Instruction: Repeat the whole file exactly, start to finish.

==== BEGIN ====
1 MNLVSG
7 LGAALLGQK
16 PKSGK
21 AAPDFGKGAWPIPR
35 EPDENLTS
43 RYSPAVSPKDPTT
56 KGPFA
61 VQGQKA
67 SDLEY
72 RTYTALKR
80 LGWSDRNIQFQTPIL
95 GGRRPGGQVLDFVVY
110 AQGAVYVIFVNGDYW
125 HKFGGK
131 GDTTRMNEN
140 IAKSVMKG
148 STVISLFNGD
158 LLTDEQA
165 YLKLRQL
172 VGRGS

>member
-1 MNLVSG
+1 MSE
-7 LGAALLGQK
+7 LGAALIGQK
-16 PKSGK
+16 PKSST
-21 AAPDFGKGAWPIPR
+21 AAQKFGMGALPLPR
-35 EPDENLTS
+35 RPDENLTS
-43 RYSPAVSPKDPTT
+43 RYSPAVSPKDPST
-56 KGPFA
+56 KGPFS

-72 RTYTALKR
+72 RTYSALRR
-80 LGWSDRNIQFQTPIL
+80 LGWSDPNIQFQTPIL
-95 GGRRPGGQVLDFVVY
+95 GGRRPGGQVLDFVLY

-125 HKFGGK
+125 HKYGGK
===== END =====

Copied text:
1 MNLVSG
7 LGAALLGQK
16 PKSGK
21 AAPDFGKGAWPIPR
35 EPDENLTS
43 RYSPAVSPKDPTT
56 KGPFA
61 VQGQKA
67 SDLEY
72 RTYTALKR
80 LGWSDRNIQFQTPIL
95 GGRRPGGQVLDFVVY
110 AQGAVYVIFVNGDYW
125 HKFGGK
131 GDTTRMNEN
140 IAKSVMKG
148 STVISLFNGD
158 LLTDEQA
165 YLKLRQL
172 VGRGS

>member
-1 MNLVSG
+1 MSE
-7 LGAALLGQK
+7 LGAALIGQK
-16 PKSGK
+16 PKSST
-21 AAPDFGKGAWPIPR
+21 AAQKFGMGALPLPR
-35 EPDENLTS
+35 RPDENLTS
-43 RYSPAVSPKDPTT
+43 RYSPAVSPKDPST
-56 KGPFA
+56 KGPFS

-72 RTYTALKR
+72 RTYSALRR
-80 LGWSDRNIQFQTPIL
+80 LGWSDPNIQFQTPIL
-95 GGRRPGGQVLDFVVY
+95 GGRRPGGQVLDFVLY

-125 HKFGGK
+125 HKYGGK